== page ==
Jun 8

Frankenships: HMS Zubian and USS Wisconsin

Friday, June 8, 2018 9:14 AM

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When the Royal Navy commissioned the thirteenth Tribal-class destroyer in on 7 June 1917, it unleashed a floating Frankenstein’s monster. HMS Zubian was actually stitched together from the best parts of the class’s tenth and twelfth destroyers after both had suffered heavy damage while serving as part of the Dover Patrol to prevent German vessels from entering the English Channel. HMS Nubian was torpedoed during the Battle of Dover Straight in October 1916 but had remained mostly intact and suffered no casualties. As she was being towed back to port, heavy winds caused her to breakaway and run aground on… Read the rest of this entry »

 
Nov 15

The “Wide Wide World” of War

Wednesday, November 15, 2017 8:47 AM

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Viewers tuning in to NBC’s acclaimed 90-minute documentary series “Wide Wide World” on their luxurious 21-inch television screens on Sunday, 13 May 1956, were bound to be fascinated by that week’s program. The synopsis in the TV Guide promised audiences a first in the history of television — a live demonstrations of American firepower: The story of America’s “Power for Peace” will be told explosively by “Wide Wide World” with such items as the detonation of two simulated atomic bombs, the shooting down of a B-17 bomber and the firing of guided missiles. The atomic bomb simulations will be stage by the Army at Fort… Read the rest of this entry »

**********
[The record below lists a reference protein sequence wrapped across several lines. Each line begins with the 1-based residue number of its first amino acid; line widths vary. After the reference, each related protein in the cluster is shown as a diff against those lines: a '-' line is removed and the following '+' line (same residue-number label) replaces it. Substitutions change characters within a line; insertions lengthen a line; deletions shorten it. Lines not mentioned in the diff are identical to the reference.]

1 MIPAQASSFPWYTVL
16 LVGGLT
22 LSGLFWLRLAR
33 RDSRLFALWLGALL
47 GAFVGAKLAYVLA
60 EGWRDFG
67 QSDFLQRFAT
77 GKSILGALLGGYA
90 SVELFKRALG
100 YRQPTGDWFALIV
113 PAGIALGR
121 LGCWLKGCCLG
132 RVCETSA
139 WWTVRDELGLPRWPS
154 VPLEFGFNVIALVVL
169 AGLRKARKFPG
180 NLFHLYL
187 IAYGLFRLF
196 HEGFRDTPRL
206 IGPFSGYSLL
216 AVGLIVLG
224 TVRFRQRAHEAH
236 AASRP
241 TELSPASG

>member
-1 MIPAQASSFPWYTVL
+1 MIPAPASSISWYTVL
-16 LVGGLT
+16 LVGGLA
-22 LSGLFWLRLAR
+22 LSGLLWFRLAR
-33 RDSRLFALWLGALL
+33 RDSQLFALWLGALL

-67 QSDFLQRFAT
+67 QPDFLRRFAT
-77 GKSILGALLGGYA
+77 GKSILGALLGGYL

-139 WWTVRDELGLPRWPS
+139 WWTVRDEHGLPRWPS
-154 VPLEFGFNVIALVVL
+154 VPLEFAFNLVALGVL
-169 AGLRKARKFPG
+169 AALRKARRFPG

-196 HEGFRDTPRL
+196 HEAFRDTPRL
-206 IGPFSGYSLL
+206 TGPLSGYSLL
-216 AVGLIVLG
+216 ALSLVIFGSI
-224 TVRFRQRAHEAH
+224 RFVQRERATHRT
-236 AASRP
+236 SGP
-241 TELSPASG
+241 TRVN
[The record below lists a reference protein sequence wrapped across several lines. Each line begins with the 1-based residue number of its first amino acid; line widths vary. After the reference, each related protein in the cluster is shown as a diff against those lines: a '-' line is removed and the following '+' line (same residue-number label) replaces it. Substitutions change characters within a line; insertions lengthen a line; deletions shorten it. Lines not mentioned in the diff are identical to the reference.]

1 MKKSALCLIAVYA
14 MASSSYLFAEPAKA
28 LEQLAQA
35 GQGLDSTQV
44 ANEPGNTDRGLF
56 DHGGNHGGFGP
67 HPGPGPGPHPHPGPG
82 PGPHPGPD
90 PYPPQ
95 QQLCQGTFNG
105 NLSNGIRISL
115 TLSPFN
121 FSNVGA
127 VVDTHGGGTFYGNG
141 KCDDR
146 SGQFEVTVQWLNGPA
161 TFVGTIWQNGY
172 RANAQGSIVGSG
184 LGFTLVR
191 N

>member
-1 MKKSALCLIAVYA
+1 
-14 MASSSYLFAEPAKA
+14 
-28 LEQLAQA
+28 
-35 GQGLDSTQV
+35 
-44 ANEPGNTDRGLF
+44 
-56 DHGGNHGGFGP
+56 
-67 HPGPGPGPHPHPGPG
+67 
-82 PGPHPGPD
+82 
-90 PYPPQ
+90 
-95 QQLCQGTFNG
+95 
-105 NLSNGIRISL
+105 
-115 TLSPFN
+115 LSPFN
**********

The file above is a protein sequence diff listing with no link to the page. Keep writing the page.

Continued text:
Sep 16

An Immersive Battleship Experience

Friday, September 16, 2016 4:33 PM

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In 1916 the U.S. Navy had visions of commanding the world’s greatest fleet—and a big naval appropriations bill that promised the construction of ten battleships armed with 16-inch guns. But the 1922 Washington Naval Treaty ended those dreams for the foreseeable future; only three of the battlewagons were completed. After a building hiatus of more than a dozen years, the keels were laid for a pair of modern 16-inch battleships, the North Carolina (BB-55), namesake of the two-ship class, and the Washington (BB-56). The ships were commissioned within five weeks of each other in the spring of 1941 and went… Read the rest of this entry »

 
Aug 12

The Great Naval Act of 1916

Friday, August 12, 2016 3:27 PM

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  A century ago President Woodrow Wilson signed into law what at the time was the largest expansion of the U.S. Navy. In previous years, Congress had generally appropriated, say, two battleships and a destroyer flotilla, which left the Navy lobbying in vain for the cruisers that the battleships needed to scout for them. Now, at one stroke, Capitol Hill and President Wilson promised the service 10 battleships, 6 battleship-sized battle cruisers, 10 light cruisers, 50 destroyers, and 30 submarines, plus lesser ships. The origins of the act are traced to pressures generated by World War I. As a major… Read the rest of this entry »